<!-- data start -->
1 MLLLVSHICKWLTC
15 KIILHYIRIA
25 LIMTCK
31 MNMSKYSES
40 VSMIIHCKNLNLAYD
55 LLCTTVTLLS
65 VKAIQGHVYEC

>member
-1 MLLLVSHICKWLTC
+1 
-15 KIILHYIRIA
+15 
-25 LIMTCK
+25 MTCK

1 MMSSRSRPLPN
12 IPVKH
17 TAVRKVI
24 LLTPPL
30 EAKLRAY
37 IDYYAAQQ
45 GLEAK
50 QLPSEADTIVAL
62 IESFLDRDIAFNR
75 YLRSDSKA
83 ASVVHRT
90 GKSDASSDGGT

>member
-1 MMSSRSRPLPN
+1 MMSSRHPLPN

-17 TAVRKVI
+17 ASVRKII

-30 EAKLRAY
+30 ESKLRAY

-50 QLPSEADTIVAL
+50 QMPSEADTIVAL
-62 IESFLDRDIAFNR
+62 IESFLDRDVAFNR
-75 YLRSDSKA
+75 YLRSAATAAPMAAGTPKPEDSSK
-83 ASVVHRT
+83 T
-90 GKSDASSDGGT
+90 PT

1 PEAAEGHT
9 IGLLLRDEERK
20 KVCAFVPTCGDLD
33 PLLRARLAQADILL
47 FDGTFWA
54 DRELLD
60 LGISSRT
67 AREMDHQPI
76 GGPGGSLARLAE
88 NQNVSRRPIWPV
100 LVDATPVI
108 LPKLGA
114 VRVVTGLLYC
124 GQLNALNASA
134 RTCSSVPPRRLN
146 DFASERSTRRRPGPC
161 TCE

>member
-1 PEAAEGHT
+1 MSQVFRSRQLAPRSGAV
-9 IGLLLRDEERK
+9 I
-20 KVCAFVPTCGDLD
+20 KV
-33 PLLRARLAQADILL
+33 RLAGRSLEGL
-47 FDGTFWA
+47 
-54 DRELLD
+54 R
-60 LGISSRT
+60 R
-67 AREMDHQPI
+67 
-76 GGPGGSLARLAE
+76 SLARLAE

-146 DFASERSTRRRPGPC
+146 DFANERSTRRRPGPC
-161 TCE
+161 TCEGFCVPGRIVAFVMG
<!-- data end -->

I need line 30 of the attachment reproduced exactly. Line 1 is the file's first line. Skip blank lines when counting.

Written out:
-17 TAVRKVI